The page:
Hey Janet keep Yellen that the economy is strong

I do not envy Fed chief Janet Yellen’s position of defending this economy.

There is no growth to speak of despite a $4.5 trillion balance sheet at the Fed and yet she must find the stray green shoot to celebrate. Generally speaking the green shoot she finds is only nurtured by Yellen’s own manure.

The Fed boss cited improving jobs number on Monday in a speech in Philadelphia, despite the plunging number of jobs created in March, April and May of this year.

Yes the unemployment rate fell to 4.7% from 5% in May, but not because three percentage points of Americans found jobs. No, 90% of that reduction came from people no longer being counted as participating in the labor force.

So as I said, even her Pyrrhic victories have a horrible downside.

But what is the poor gal to do? Tell the truth and the downside is much, much worse.

How can the Fed head come out and say the economy is in shambles and I have no help from the Administration or Capitol Hill to fix it?

If you told any economist or banker 15 years ago that you had an economy growing at 0.2% quarterly and you were thinking of raising rates for the second time in 6 months, you would have been laughed out of the conference room.

Janet Yellen is not stupid by any stretch, but that’s how she comes off when just two weeks ago she said that perhaps June or July were “on the table” for a quarter point rate rise.

Yellen’s jawboning is the only thing keeping the economy in equilibrium between the asset bubble crowd in stocks and bonds and the cratering class measured by gold and silver.

Talking up a growing economy is cheaper than actually implementing tax-cut plans and other measures to spur growth.

No Yellen will speak and other Fed presidents will counter her comments in the delicate tight walk that this economy is plowing through.

We will not get a rate hike this year on economic growth terms as I have been saying.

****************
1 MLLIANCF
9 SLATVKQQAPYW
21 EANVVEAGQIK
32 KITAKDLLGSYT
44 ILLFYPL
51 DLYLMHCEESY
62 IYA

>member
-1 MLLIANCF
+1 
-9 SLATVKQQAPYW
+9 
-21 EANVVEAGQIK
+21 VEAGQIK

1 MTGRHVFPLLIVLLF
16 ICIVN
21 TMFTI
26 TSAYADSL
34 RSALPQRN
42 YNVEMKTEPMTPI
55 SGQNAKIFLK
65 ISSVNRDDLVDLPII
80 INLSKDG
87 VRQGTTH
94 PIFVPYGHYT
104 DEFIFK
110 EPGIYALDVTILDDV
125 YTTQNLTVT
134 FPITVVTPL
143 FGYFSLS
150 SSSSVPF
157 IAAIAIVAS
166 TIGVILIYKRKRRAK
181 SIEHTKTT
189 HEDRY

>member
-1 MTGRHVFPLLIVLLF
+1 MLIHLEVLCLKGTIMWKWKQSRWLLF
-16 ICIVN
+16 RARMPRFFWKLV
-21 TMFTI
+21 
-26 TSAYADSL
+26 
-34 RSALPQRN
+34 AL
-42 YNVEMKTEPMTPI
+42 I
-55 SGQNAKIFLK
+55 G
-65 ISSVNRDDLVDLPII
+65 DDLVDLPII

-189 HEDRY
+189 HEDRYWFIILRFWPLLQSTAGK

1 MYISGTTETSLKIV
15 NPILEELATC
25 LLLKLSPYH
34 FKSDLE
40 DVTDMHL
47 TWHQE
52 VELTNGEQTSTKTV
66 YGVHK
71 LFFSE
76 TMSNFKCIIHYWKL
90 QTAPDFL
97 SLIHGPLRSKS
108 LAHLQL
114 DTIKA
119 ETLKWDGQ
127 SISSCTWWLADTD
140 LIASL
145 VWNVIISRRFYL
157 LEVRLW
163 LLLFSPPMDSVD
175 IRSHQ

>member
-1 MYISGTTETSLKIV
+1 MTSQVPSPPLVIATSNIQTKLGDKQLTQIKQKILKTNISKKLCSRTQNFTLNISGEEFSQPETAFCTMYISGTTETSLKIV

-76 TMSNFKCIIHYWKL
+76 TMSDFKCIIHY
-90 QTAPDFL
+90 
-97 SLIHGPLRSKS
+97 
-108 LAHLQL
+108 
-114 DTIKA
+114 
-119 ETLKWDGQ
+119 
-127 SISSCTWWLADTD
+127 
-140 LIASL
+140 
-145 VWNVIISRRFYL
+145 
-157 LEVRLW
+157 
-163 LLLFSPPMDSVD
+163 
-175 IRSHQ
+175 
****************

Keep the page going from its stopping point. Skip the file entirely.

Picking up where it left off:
We may get a highly questionable rate rise to 60 basis points or so to rectify pricing problems in the derivative market, but you will know that is the reason, when none of the talking heads on TV can justify a hike.

So Janet keep Yellen that the economy is seeing strength and that inflation — while below trend — will move to 2% sometime in my lifetime. Our economic policy is “If you say it enough, then it will come true.”



Heading to your "Hometown" for holidays

As markets wind down for the Thanksgiving holiday, and families will sit down for a turkey dinner, surely the conversation will turn to the economy.

Some will say that America’s doing OK, with plenty of work for those who want it and point to the jobless rate as proof.

Others, who may have been out there looking for a job, will say its a smokescreen. There are no good-paying, full-time jobs to be had.

Unfortunately they are both right for the wrong reasons. Jobs are aplenty in service industry and healthcare support staff — the lowest paying sectors.

The full-time, middle-class, raise a family jobs are vanishing.

“Foreman says these jobs are going boys, and they ain’t coming back, to your hometown,” wrote Bruce Springsteen some years ago.

As an example, Pfizer — the drug company — this week is racing Treasury to be bought by Ireland’s Allegan, and then will call the new company Pfizer — but with a much lower tax rate.

So as dessert is being served and coffee poured, take the pulse of the table. Where do people sit on the future of the American economy?

This could be the last holiday dinner where this is up for debate.

A global recession is on our doormat and it will be quite some time before anyone will feel good about their job security or the overall prospects for growth for sometime.

So enjoy your dinner, as I will, and let the “recoverist” have their say that the economy is good. No reason to play the “Doubting Thomas”, because it will become apparent to all in the spring that your hometown is hurting.


What is the GDP impact from California drought?

Generally speaking a 270 point rise in the Dow Jones industrial average — like that on Friday — is a good thing for investors and 401(k)s, generally.

Friday soaring stock averages was not based on a good thing however.

Equities rose on a tepid jobs number for April (223k) and a huge revision downward in March to 75k to celebrate the fact that easy money is in the offering for at least 6 more months. Readers here know I have said all along that there will be no rate rise this year.

So Main Street investors did jump in on this news, no this money came from institutions and overseas. It’s not based on fundamentals, it’s based on return.

The whole rise from the day was in by 10am and churned sideways until the close.

So for all you newly hired bartenders and waitresses, here’s to you. If you had a 401(k) then you could raise a glass with us. But there are no bennies with that job.

I recently put out a question on Twitter, which I will pose here as well.

What are the expectations of GDP, when you figure in the California drought?

Sixth largest economy in the world if it stood on its own, what effect will it have on Q2 and Q3 US GDP?

I’ll venture a guess this will be the newest reason that equities soar when we go negative growth for three quarters this year.